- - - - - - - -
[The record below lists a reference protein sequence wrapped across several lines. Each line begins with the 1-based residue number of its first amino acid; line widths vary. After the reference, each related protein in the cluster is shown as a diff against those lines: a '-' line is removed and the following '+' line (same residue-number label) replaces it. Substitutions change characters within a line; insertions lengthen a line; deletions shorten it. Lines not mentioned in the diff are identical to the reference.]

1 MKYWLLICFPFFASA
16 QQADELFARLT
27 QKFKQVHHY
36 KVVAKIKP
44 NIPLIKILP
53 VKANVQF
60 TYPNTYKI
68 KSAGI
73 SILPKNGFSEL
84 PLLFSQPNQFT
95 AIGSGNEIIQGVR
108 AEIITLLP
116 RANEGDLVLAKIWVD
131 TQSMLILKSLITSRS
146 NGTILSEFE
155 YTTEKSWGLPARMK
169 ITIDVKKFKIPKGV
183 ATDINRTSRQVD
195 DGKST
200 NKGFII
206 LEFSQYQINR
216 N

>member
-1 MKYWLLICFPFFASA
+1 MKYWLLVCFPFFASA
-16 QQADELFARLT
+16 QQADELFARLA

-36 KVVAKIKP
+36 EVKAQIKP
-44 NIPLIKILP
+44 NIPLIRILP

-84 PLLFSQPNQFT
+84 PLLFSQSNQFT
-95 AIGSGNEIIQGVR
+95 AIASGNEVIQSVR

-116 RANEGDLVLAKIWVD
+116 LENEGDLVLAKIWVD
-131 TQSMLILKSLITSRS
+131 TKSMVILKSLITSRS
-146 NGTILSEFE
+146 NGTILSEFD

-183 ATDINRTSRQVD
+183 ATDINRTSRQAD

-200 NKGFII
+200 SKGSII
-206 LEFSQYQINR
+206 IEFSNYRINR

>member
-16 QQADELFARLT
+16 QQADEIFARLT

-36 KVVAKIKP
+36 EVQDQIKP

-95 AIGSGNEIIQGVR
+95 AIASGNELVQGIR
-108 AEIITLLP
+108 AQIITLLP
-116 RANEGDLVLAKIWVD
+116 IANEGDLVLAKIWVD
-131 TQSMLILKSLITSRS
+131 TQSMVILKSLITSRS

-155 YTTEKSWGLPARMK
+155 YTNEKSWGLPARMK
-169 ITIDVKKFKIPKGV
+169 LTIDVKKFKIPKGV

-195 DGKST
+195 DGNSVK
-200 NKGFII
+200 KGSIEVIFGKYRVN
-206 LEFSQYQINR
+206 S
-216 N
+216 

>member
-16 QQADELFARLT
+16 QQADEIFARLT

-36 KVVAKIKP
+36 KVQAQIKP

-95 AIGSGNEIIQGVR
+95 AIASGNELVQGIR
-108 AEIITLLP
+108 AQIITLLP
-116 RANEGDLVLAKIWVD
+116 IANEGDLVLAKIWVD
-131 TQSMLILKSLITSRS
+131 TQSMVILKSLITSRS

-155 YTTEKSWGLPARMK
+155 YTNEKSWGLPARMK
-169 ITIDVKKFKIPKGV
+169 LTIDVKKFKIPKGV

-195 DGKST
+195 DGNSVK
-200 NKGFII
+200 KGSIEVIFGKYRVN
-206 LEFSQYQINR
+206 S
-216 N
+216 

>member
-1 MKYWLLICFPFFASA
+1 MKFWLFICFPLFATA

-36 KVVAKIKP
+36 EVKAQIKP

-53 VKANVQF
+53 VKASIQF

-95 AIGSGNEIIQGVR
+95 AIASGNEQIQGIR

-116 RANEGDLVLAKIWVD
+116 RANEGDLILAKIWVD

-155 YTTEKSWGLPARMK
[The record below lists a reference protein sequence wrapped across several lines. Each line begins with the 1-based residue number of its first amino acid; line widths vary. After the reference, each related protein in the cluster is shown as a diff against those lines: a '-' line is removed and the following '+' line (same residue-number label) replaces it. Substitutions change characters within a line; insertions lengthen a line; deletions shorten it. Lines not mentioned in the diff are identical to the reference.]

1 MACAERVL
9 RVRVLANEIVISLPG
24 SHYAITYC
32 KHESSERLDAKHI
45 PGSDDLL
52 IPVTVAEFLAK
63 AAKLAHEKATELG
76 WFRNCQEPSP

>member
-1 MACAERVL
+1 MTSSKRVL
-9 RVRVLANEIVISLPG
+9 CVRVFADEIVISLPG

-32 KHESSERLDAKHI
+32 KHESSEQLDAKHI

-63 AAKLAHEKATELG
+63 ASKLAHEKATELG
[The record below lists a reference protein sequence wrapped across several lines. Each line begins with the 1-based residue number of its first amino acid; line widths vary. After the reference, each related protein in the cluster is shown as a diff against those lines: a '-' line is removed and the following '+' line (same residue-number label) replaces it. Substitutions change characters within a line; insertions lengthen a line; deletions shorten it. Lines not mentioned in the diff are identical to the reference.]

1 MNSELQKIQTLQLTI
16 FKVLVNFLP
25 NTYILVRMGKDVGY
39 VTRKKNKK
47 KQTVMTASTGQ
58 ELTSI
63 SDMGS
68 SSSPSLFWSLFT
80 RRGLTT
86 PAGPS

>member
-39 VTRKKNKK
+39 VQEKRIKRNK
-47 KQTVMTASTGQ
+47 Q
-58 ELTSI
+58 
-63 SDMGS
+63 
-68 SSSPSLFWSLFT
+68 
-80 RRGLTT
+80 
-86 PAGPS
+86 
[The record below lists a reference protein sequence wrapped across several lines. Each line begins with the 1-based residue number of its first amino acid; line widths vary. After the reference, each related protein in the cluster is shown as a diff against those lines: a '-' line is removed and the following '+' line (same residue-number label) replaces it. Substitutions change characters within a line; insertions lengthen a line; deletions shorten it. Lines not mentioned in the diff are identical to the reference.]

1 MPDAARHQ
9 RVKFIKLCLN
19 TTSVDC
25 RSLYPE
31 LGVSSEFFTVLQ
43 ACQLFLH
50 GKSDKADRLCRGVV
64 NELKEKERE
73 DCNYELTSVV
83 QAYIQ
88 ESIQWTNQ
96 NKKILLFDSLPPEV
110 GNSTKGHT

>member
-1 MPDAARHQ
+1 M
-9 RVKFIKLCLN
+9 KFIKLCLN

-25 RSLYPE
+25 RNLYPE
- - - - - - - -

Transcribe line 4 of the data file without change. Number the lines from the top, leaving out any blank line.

27 QKFKQVHHY